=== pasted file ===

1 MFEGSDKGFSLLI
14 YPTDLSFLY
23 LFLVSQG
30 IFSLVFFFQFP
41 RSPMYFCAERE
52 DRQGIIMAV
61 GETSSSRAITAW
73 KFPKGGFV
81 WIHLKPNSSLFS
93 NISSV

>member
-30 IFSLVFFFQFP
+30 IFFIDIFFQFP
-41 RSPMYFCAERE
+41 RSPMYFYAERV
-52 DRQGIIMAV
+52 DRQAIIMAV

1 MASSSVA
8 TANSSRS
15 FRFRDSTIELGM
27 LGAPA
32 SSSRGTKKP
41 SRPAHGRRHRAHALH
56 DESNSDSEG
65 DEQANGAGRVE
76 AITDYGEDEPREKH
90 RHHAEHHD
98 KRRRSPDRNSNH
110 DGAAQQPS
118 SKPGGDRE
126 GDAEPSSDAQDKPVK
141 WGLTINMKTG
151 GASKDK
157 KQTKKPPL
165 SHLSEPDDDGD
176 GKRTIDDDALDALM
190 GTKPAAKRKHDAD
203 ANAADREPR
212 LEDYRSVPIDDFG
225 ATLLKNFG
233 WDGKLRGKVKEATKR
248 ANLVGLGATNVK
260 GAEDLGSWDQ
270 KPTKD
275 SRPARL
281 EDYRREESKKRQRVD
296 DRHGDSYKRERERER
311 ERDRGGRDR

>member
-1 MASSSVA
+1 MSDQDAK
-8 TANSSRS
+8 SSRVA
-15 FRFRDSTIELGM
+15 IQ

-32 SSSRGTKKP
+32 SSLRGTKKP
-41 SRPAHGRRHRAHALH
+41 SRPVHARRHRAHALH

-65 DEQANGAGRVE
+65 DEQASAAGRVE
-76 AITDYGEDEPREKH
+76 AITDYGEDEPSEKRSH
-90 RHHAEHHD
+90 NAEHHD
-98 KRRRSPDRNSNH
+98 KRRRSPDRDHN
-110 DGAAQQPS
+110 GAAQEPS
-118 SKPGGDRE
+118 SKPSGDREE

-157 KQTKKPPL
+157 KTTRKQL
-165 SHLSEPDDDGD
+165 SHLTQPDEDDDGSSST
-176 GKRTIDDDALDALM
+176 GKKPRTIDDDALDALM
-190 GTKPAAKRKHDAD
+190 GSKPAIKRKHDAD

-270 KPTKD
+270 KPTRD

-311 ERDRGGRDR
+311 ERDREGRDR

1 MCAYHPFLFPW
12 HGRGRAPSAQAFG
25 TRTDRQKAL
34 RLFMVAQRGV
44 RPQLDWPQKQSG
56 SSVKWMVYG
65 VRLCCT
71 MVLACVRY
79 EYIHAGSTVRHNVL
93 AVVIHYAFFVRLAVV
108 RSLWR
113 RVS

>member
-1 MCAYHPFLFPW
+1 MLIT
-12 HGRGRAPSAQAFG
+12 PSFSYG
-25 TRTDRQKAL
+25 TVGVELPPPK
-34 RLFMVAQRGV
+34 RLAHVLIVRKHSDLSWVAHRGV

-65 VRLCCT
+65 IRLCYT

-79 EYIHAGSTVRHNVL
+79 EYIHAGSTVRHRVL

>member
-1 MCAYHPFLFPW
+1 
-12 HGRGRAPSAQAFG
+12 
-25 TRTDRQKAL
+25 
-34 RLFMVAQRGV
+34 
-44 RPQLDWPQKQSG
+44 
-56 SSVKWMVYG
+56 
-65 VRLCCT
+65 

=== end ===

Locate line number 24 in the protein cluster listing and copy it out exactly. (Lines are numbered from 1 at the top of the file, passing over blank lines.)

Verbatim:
56 DESNSDSEG